Utilizing Color Theory and Color Psychology: How Do Consumers Perceive Color?

Published: 20-Jun-2021
Last Updated: 24-Jul-2021
Utilizing Color Theory and Color Psychology: How Do Consumers Perceive Color?

There is a whole world of psychology surrounding the use of color and how it can help you market effectively. In this article, we will help you grasp some of the core elements of color psychology and understand better how to use it to your advantage in your marketing efforts. 

Some Color Basics

Before we get into the marketing elements of color psychology, let’s look at some basic color principles. Color theory plays as much a role in understanding how to utilize colors for marketing as psychology does, so we’ll start there:

Primary and Secondary Colors

Primary colors are the three colors that make all other colors. These include red, blue, and yellow. All other colors are combinations of these three.

  • Red and blue make purple.
  • Blue and yellow make green. 
  • Red and yellow make orange

Tertiary Colors

Tertiary colors are the next level of color. These are created by adding more of one primary color than the other. These are described in terms of the dominant color:

  • Red-purple
  • Red-orange
  • Yellow-green

Pure Colors

Primary, secondary and tertiary colors, without adding white, black, or any other third color, are all considered pure colors. They are intense, vibrant, and highly saturated. You’ll often find these colors on summer clothes, children’s toys, and daycare decorations. 

Tones

Tones are created when you add gray (a mix of black and white) to a pure color. They help “tone down” colors by desaturating them.. 

The Color Wheel

These colors complete the color wheel. Cool colors are on the left side of the wheel (blues and greens) and warm colors (reds and yellows) are on the right side. 

Using Contrast Correctly

Now that we’ve covered some basics of color theory, let’s look at some contrast elements that are essential. Contrast is likely one of the most important aspects of color composition that you will use.. 

Simply put, contrast is when one color stands out from another. It is what makes objects and text stand out from the background. So, high contrast is when one color easily stands out, and low contrast is when one does not.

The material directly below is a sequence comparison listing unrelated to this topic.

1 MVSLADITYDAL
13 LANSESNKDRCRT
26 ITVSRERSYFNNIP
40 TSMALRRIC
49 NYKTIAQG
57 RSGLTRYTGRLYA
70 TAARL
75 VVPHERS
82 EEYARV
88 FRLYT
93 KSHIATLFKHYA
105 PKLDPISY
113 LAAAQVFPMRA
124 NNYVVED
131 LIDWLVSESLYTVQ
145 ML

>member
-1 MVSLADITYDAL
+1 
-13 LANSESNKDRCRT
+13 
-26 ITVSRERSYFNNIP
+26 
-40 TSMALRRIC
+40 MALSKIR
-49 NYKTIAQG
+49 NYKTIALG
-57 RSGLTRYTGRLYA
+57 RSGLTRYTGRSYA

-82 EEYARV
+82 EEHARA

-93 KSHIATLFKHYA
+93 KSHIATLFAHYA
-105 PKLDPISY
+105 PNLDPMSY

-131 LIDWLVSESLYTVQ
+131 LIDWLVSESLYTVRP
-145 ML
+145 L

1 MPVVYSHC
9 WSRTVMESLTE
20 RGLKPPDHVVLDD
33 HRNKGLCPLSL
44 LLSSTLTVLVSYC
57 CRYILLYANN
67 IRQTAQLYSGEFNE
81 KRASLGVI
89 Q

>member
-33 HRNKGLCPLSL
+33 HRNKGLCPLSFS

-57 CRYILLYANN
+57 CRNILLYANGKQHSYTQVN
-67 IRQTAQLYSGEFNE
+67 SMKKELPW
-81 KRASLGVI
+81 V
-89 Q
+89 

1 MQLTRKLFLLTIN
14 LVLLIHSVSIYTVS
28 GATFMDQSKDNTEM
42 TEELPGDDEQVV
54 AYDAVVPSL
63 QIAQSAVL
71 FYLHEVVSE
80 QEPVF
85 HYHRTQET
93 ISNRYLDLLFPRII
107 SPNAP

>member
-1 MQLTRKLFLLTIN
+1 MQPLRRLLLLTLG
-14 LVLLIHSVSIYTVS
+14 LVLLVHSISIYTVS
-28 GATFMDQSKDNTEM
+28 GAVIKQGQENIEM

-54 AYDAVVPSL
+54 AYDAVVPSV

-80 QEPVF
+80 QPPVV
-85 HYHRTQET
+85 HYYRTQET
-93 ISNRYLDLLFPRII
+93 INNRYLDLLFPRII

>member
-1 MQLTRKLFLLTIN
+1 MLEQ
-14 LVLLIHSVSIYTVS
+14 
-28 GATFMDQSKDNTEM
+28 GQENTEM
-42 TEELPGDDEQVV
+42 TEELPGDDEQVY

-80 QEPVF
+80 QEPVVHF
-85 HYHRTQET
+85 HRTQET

A color difference is not what creates contrast, though. You can have two separate colors that don’t have contrast, no matter how different they are. This happens because they have the same tone.

In pure form, colors have specific differences in how light and dark they are. 

Using High and Low Contrast Correctly

High contrast is your best choice for essential content. It’s more easily seen. Dark colors on light colors, or the opposite, is the easiest to read. To that end, this is where you have to be careful with your colors. 

Designers tend to prefer low contrast techniques. Designers want to create eye-pleasing elements, but pretty isn’t always the best for readability. Many tone-on-tone combinations are popular, but are unfortunately difficult to read. This is a major factor, as it plays into creating ADA accessible content on your website.

Choosing Color Combinations

The color wheel can aid in choosing ideal color combinations. Keeping these combinations simple is going to help you in the long-term. Consumers tend to prefer simple color combinations. People like straightforward, easy-to-read content. If you use too many colors and busy up your visual content, it can be hard on the eyes and make things a bit of a mess for your audience. 

Use Complementary Colors

Complementary colors are opposite colors on the color wheel. These colors make good combinations because of how different they are. Many brands use this method, as it is memorable, distinct, and visually pleasing. Some examples include:

  • Blue opposes orange (Fanta, Firefox, 76)
  • Red opposes green (Mountain Dew, Chili’s, Heineken)
  • Yellow opposes purple (Los Angeles Lakers, Disney Channel, Hallmark)

Using Split Complementary Colors

For three-color combinations, use split complementary color schemes. To do this, pick a color on the wheel and use the two colors adjacent to its opposite. 

Using Analogous Colors

Analogous colors are next to each other on the color wheel. They are similar to each other and create pleasing, relaxed visuals. They’re not opposite, jarring, or clashing. They don’t stand out from one another. Consider adding a complementary color if you want an element to stand out. 

Using Monochromatic Colors

Monochromatic colors are one single color with tints, shades, and tones. They are softer and more subtle than analogous colors. They work well when you pair them with a single complementary color. 

Designers typically pair a rich collection of monochromatic colors with a single complementary color. 

Using Rectangle, Triangle, and Square Colors

These types of color combinations go beyond combining complementary opposites. You can simply use a rectangle, triangle, and square on the color wheel to get various combinations. 

  • A triangle combination is made of three colors that are spaced evenly around the color wheel.
  • A rectangle is a color combination made of four colors that are made up of two complementary pairs.
  • A square is similar to a rectangle, but the two sets of complementary colors are evenly spaced around the wheel. 

Color Psychology in Marketing